Another key takeaway about Japanese people is their innovativeness in finding solutions to age-old problems. They have a knack for recognizing issues and addressing them before they grow any larger. With the support of the community and also their government, they have led in advancements in technology and still continue to do so. Despite being one of the world’s superpowers, Japanese people remain so humble, so much so that they create programs like JENESYS to be able to share their knowhow with others in the hopes of having the knowledge aid in the development of other countries.

Like any story, my JENESYS experience was made much more colourful and memorable because of all the characters that played a role in it. From Miki-San and Mayumi-San, our most gracious JICE coordinators who looked after us like their own children, to my fellow delegates from the Philippines, whose faces reminded me of home despite having met them only a day prior to our departure, and of course to all my new friends from Timor-Leste and Thailand, with whom I shared most of the journey in Fukuoka. Each person I met over the short 10 days grew beloved to me. They all taught me something new and made the journey that much more worthwhile and difficult to come home from.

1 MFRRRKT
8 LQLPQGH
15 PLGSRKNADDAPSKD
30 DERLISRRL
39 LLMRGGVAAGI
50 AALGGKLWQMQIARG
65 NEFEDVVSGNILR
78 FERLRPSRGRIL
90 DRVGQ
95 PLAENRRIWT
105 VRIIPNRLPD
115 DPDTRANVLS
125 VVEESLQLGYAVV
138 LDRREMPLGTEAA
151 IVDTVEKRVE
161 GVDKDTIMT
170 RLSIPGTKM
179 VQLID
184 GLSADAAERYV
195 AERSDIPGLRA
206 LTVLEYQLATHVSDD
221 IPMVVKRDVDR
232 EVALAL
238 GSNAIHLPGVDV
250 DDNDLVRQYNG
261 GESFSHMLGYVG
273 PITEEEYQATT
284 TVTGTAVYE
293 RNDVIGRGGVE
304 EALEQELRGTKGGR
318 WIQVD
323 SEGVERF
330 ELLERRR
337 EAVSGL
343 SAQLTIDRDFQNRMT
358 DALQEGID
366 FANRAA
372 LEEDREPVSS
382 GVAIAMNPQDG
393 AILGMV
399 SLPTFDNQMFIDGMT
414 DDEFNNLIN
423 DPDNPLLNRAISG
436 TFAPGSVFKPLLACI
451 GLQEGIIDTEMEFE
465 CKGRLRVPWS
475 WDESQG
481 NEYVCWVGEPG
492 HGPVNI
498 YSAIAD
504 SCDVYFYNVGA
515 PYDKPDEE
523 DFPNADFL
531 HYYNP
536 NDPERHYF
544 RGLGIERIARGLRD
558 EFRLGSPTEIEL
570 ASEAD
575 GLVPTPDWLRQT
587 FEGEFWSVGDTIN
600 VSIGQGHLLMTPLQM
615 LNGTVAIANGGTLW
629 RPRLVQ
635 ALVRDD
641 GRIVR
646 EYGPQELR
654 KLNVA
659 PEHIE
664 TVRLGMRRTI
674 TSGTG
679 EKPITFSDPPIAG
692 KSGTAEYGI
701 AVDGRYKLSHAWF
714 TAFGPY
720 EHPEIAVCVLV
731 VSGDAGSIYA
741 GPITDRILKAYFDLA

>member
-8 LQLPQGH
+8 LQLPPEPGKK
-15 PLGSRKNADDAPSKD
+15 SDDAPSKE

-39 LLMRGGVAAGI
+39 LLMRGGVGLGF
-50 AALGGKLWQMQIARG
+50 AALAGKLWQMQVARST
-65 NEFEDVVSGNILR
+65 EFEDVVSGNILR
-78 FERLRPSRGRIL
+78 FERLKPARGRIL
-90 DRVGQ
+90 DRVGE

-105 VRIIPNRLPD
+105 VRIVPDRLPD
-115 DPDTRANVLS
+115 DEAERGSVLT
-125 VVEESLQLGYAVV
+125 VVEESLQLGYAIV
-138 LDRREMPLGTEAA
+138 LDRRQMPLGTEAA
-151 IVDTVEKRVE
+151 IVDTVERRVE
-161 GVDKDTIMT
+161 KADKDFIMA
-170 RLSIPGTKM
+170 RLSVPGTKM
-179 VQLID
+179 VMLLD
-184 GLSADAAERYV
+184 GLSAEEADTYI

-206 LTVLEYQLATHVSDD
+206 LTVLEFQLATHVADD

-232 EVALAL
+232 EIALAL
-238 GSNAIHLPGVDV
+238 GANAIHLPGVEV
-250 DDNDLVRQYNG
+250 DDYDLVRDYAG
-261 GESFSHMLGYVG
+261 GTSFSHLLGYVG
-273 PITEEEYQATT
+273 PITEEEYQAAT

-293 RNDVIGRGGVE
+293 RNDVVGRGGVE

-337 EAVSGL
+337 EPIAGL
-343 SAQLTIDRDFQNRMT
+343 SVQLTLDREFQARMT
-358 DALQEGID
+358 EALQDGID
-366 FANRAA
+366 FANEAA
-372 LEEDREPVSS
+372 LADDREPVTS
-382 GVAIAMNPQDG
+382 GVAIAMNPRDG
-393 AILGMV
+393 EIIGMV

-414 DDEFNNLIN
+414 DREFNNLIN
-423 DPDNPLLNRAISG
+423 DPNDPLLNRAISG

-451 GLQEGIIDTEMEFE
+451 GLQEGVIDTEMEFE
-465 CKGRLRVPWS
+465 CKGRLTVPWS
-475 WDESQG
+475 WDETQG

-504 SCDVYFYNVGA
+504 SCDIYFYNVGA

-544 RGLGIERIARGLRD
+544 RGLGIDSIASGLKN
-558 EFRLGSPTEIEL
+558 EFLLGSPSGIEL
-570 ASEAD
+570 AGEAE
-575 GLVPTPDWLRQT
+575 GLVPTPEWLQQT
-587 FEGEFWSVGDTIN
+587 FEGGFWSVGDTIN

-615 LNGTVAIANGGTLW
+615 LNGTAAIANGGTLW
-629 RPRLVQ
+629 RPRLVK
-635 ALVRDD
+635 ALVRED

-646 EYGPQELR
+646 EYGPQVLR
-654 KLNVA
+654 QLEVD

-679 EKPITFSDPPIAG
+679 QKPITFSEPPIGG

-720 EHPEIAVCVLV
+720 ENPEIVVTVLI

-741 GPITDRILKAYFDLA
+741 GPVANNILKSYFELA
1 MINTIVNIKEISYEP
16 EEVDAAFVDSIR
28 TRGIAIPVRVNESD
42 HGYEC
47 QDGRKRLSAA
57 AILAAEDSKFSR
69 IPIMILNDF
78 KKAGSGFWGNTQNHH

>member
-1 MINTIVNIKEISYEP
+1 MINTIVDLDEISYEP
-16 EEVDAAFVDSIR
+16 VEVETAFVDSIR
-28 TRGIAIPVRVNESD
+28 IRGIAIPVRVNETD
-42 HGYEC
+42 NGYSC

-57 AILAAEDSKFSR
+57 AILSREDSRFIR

I would find myself looking forward to each meal time or bus ride, excited to see who among my co-delegates I would be able to sit beside and chat with for that given moment. It was a rich experience to be able to learn about the lives and countries of the other people, and likewise share my own experiences with them. Though language barriers were present and could have been a hindrance to our interactions, I quickly came to learn that the expressions of kindness, respect, and passion were ultimately universal and could easily transcend any barriers to communication.

I’d like to believe that all the lessons learned and new friendships formed make JENESYS not just a closed chapter, but rather a prologue for much better things to come. Although I was the heroine of this story, I want nothing more than to have this journey go beyond myself. The most important thing I carry with me now is the recognition that it is part of my responsibility to look at the bigger picture and think about what I can contribute to my community and country. It may be daunting, but it’s comforting to have this experience remind me that I am never alone in the challenge of lifting our nation forward.

The most powerful stories are those that are able to touch their readers’ hearts and spark some form of emotion- be it joy, sadness, anger, fear, or something completely new. JENESYS 2016 was no 500-page novel; in fact, it was just a practically negligible 10-day fragment of what I hope to be a very long life. Albeit short, it has easily become one of my most beautiful stories to date, one that could only be had once in a lifetime, and the one that I would never get tired of retelling time and time again.


Written by: Andrea Yu